I want to reflect on why I became part of GCAS, and what my experiences with the school have been over the past two years.

I first heard of GCAS in the fall of 2015. Studying in Vermont, a friend asked if I could take an online course with him; ‘I don’t know what you mean, but sure, why not,’ was my response. I’d studied some psychoanalysis (at the time, I was an enthusiastic student of an American Kleinian), but this course I took with Julie Reshe (GCAS’ Director of Psychoanalysis) was engaged in work so radical and so new that I was floored. My second exposure to GCAS was several months later.

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Julie Reshe, PhD

"The old model of education doesn’t work, so why should we not try to do something different?"

I was in Poland in the spring, and immediately sent an email to Creston Davis (the Founding Director of GCAS) asking if I could take a second course; I actually took two, and GCAS became something which further and further piqued my interest.

So a year later, in January of 2017, I visited Creston and David Steinrueck in Maribor, Slovenia: The visit was productive, and I got to meet the people working on GCAS in person. The summer conference solidified my conviction to work with GCAS and do whatever I could to for its project.

A small space in Maribor was filled then with what is probably the single most remarkable concentration of intellects I have ever encountered.

Plus, it was not simply the brilliance of each individual mind, but the ease and informality with which the whole group seemed to collaborate. To reflect on the community of GCAS researchers is to simply note that there is nothing like it.

GCAS’ researchers and my engagement with them offered a variety of questions on various academic topics, and interrogated the role of the intellectual in today’s world. So after presenting some of my work in Katowice, I made my way back to Maribor and moved into an apartment with another student. Of course this was, and is, quite a risk. GCAS is a radical project, and in a fight to carve out a place for itself. But it is, of course, well worth it.

GCAS allows an opportunity to get a higher education debt-free. I had looked at other institutions (In Switzerland, Poland, and the United States), but for the superb education GCAS provides, there is no equal. This community here in Maribor is additionally fruitful. In the first week and a half, I have met and had discussions with wonderfully charming and brilliant GCAS researchers, all nestled in this little city in the foothills of the alps.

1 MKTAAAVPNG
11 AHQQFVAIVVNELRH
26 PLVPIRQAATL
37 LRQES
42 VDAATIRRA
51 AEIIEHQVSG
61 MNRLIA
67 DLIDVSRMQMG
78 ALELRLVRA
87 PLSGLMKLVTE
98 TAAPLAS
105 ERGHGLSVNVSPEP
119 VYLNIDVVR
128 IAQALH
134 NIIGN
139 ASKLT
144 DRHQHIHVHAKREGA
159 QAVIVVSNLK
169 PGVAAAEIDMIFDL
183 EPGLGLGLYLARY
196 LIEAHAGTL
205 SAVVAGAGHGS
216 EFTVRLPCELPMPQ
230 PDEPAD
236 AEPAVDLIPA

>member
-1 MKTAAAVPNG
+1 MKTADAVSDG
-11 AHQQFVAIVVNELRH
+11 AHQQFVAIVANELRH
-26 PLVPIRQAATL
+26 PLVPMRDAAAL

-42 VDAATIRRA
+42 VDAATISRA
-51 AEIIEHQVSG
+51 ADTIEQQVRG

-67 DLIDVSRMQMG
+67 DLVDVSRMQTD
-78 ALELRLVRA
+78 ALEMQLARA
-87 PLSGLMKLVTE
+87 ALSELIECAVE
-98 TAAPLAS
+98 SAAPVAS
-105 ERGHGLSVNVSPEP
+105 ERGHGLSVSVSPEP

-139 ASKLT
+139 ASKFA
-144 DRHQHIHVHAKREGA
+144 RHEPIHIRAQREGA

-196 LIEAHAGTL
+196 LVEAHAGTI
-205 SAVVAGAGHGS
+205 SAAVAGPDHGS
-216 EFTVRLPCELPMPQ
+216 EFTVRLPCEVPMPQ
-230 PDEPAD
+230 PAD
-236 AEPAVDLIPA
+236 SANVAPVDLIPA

Meet-up in Brooklyn, New York

I can additionally reflect upon GCAS operating on the model of a hybrid e-school. It is unusual that progressives would jump on board e-learning. Usually, this is the practice of for-profit, low quality and exploitative institutions in the United States. But I had coffee in Maribor with Julie Reshe, who noted something quite the opposite:

"The old model of education doesn’t work, so why should we not try to do something different?"

This is the present where, by and large, communities are organized by way of modern communication technology; and many academics make their careers in this way. While I was in Poland and the United States and unable to study in-person, GCAS’ model enabled me to still take courses. It also included a far greater range of voices in the lectures than would otherwise be possible. And because GCAS’ model is not simply about the e-school, but lectures all over the world, this enables students to travel while we study. Humanities are fields which can, properly, change the world, or at least contribute greatly to the wellbeing of people.

Sviatlana Viarbitskaya, PhD in Physics is a GCAS Researcher and Artist

GCAS is doing them differently, and I am delighted to be part of this project.